“Local governments have direct and immediate oversight of all business establishments within their jurisdiction.  So the burden is on them, to see to it that shops in their areas are not violating laws against obscenity, pornography and child abuse,” Santiago said.

    Santiago earlier bared that over 200,000 Filipinos—women, men and possibly even children—have been lured by cybersex operators based on the registry of one popular website peddling sexual activities via the Internet.

    Local government surveillance should cover not just Internet joints but also other shops that offer computer-related services, the sale of computers and peripherals as well as the repair of computers, said Santiago, former chief of the National Telecommunications Commission.

    “There could possibly be computer shops out there, not necessarily Internet joints, that are engaged in cybersex activities.  All that is needed to engage in the nefarious trade is a computer, a web camera and an Internet connection,” he pointed out.

    “So a shop supposedly selling computers by day could possibly be secretly into cybersex operations at night,” he added.

    In cybersex, or virtual sex, sexual acts are performed by men and women, and even children, before remotely connected web cameras that stream images directly to the computers of paying Internet users.

    In Angeles City, which the National Police has classified as a cybersex hotspot, at least 10 dens have been busted this year.

    Just last week, the police raided another den in the city’s Barangay Balibago, where six women employed as cybersex models were rescued.

    Nabbed in the August 22 raid was an American national, 66-year-old James Paul Kelly, the alleged maintainer of the den.  Kelly’s alleged accomplice, a Canadian named Dave Fischer, evaded arrest


    NTC wants to open 3G to new players

    Telecom regulators threw out the prior operator rule and refused to require new players applying for Third Generation (3G) technology licenses to roll out wirelines in the outrageously expensive way that existing providers did.

    With the low demand for wirelines or Local Exchange (LEC), the National Telecommunications Commission (NTC) insisted it cannot subject new 3G operators to" the same obligations for universal service imposed on current Cellular Mobile Telephone System (CMTS) operators employing the Second Generation (2G) system."

    Instead of individual telephone land lines, new 3G players can put up public calling offices (PCOs) and telecenters in unserved municipalities and barangays. Their rollout obligation will not be "as financially taxing as before," NTC stated in the latest draft of its 3G allocation guidelines.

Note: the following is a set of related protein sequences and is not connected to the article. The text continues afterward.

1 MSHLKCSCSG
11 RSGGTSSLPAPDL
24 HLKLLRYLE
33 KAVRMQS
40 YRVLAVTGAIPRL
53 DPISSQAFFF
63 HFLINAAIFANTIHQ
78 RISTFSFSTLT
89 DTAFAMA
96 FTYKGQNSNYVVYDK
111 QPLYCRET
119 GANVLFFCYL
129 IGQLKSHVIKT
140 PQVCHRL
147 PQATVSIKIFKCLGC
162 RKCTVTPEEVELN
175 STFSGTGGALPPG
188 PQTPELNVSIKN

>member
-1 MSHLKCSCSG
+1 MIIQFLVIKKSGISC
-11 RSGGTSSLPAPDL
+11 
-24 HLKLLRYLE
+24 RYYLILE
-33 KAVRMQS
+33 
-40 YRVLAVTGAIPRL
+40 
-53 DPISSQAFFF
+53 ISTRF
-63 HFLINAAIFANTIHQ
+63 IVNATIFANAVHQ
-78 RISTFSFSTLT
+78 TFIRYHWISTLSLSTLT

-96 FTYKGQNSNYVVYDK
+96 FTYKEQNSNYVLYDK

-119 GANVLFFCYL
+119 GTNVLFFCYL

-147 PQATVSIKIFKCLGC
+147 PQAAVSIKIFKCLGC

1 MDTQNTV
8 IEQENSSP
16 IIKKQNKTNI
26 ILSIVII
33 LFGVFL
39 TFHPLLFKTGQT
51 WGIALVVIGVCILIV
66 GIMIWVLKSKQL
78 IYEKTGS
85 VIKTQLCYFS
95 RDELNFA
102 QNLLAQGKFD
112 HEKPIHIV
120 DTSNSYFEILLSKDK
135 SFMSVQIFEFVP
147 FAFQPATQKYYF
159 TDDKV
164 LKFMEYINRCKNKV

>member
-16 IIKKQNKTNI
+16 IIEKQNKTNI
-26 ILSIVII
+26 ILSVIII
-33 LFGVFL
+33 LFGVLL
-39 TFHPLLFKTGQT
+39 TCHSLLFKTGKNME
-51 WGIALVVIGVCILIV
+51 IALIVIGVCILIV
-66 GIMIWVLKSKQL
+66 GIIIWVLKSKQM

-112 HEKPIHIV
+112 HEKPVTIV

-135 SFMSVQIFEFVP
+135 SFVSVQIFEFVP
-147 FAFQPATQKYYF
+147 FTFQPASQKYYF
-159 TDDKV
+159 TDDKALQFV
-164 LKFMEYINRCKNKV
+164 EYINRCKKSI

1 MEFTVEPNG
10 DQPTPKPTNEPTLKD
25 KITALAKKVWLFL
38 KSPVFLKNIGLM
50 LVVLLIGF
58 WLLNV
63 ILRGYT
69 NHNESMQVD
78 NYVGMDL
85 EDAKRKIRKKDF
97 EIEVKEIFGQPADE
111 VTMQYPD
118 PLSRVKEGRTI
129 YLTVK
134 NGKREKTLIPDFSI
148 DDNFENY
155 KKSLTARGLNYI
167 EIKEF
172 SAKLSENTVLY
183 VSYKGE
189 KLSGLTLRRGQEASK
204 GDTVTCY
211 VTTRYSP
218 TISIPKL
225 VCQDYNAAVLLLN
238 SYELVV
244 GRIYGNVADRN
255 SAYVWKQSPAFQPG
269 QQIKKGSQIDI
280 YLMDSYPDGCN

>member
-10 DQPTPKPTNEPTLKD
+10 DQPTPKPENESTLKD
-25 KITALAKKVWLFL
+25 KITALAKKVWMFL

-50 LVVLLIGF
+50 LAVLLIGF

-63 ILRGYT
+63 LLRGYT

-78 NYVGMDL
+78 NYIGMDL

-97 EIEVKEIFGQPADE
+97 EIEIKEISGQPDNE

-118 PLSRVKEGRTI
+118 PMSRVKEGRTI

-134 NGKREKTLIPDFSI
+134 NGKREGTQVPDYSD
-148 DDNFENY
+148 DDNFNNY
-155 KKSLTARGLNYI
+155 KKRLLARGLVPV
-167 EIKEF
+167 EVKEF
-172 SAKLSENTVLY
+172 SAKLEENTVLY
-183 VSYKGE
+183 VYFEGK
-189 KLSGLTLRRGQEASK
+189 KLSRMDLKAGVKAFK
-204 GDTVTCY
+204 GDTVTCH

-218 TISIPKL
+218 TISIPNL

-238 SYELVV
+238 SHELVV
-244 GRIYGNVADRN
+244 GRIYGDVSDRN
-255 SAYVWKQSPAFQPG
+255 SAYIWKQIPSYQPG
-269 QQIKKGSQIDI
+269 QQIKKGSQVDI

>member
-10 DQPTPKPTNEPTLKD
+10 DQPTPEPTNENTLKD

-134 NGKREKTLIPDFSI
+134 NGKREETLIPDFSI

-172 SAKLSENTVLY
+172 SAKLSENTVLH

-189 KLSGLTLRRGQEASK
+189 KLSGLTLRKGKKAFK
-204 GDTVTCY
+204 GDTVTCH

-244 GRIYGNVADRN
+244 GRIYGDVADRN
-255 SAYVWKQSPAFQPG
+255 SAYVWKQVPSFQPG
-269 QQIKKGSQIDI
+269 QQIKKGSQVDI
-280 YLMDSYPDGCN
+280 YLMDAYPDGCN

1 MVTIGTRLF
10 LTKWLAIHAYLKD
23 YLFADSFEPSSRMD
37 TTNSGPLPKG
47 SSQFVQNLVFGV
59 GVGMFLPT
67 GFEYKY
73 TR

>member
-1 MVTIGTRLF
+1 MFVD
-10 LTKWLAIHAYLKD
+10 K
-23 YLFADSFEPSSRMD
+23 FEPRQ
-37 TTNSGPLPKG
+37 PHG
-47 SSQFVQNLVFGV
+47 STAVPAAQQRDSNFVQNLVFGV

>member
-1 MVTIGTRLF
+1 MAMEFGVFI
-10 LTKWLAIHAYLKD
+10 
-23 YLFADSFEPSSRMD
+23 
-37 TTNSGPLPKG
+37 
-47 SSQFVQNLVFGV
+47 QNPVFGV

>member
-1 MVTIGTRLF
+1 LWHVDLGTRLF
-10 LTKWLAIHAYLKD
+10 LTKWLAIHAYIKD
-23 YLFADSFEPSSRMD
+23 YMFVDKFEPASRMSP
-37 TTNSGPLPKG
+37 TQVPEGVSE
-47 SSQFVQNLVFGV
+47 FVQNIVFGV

Existing operators cannot say "there is no uniformity on vying CMTS entities," according to NTC.

    The guideline for universal access requires establishing PCOs in unserved areas. The Department of Transportation and Communications approved the guideline when NTC was still its attached agency and continues to be in effect, Commissioner Ronald Olivar Solis pointed out.

    NTC also believes that P400 million would be enough to cover the initial cost of a prospective 3G operator. Imposing higher capital requirements would be too financially burdensome for applicants. Earlier, a CMTS operator estimated that one needs to invest US$1.2 billion to get into 3G.

    Furthermore, the commission maintains that "there is absolutely no basis for the continued insistence of current CMTS operators on the applicability of the prior operator rule in the award of 3G licenses and frequencies."

    While regulators require proof of track record in the operation of mobile telecommunications systems, particularly of 3G networks, present 2G operators are not necessarily at a disadvantage, according to NTC.

    The requirement does not necessarily exclude experience in operating 2G networks. Current CMTS providers may also form strategic partnerships with foreign 3G operators.

    Existing CMTS players fear that the provisions on mandatory network sharing and roaming may allow 3G operators who have not fully complied with their network rollout to hook up with the network of 2G operators as well as that of a 3G operator which has successfully rolled out its own 3G network.

    NTC is requiring 3G networks to have mandatory interconnection with all public networks, including trunk radio networks.

    However, NTC’s requiring 3G licensees to "begin the installation and construction of the 3G network and facilities not later that 12 months from date of award," "start commercial operation not later than thirty (30) months from date of award," and "cover at least 80% of the provincial capital cities and towns and 80% of the chartered cities within sixty (60) months from the date of award" should be sufficient safeguards to this kind of mischief.